Believed to be only three-fifths of a human being, inherently savage and out of control, black people were the children of Cain, and black men the agents of rape and pillage without understanding, remorse or pity. The Dixiecrats did everything in their power to make sure that black people stayed in their “place” and their various methods of achieving this ranged from the gruesome to the ludicrous. Martin Luther King Snr was so frustrated with the Democrats, Pinckney informs us, that he considered taking a black delegation to the Republican Party convention. This was in the late 1940s.
My late father, Mississippi Delta born and bred, would have had to take an obscure test in something like Mandarin Chinese, or something that passed for Mississippi’s version of it, to be able to vote. But he escaped the Delta before he had to do that, and instead found himself part of the Second World War in the meticulously segregated US Army.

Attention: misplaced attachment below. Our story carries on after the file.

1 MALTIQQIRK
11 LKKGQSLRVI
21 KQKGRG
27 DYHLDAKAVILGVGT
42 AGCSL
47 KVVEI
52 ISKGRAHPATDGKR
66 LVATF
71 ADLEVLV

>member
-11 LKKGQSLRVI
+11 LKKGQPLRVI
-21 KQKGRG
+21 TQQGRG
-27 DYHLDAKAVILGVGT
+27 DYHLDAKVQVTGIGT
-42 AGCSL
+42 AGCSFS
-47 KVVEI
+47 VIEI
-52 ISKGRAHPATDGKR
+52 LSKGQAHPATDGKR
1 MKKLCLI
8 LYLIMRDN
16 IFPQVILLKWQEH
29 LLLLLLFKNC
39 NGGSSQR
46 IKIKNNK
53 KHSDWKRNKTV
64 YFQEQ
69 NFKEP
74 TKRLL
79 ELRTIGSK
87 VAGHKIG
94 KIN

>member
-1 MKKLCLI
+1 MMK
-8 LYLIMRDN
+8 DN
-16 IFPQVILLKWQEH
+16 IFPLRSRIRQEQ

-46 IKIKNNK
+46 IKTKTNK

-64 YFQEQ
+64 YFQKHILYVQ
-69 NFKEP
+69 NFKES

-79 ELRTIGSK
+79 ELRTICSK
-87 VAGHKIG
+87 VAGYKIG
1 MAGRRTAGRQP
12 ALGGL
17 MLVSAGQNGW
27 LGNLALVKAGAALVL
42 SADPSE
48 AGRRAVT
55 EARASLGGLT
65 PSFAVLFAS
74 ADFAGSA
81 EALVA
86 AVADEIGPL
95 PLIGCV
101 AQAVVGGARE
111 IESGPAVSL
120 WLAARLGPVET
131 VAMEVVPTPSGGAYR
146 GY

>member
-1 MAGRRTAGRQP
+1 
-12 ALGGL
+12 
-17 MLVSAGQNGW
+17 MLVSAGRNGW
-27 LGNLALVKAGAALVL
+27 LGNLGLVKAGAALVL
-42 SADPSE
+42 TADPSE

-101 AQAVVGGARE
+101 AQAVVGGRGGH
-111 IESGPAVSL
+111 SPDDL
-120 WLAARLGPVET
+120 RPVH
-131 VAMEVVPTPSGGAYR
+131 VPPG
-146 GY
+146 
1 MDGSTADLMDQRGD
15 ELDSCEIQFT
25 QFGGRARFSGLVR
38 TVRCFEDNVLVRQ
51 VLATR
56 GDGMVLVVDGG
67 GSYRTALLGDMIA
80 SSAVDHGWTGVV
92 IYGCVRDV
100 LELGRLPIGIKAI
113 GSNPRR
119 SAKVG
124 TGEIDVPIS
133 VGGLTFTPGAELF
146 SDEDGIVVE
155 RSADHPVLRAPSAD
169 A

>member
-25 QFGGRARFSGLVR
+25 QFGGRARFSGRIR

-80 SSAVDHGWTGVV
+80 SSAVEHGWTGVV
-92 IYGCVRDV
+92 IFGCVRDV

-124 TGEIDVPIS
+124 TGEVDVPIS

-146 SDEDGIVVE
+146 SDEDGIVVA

America’s existential terror of the black male could not cease for something mundane as a world war. And it is terror: blind; irrational; tinged with hatred and resentment that lies at the heart of the recent deaths of unarmed black men in Ferguson, Missouri; New York City; and of a little boy playing in a playground with a toy gun. If you’re a black man, you can’t get a break even if you occupy the Oval Office.
This fact is the subtext of Blackballed and the discordant blues that runs beneath the surface of the words. Pinckney uses James Baldwin’s statement that Dr King was a departure from the old school style of black leaders who often said one thing to The People and another thing to “The Man”. King said the same thing to whites that he said to blacks. Perhaps one of the consequences of this is that many white people thought everything was hunky-dory on the race relations front.
This complacency may be the reason that Pinckney states that his late father hated Mississippi Burning. The “Yeah, but that’s not us” attitude of many Northern white people gave the film licence to depict the FBI (from the North) as the heroes.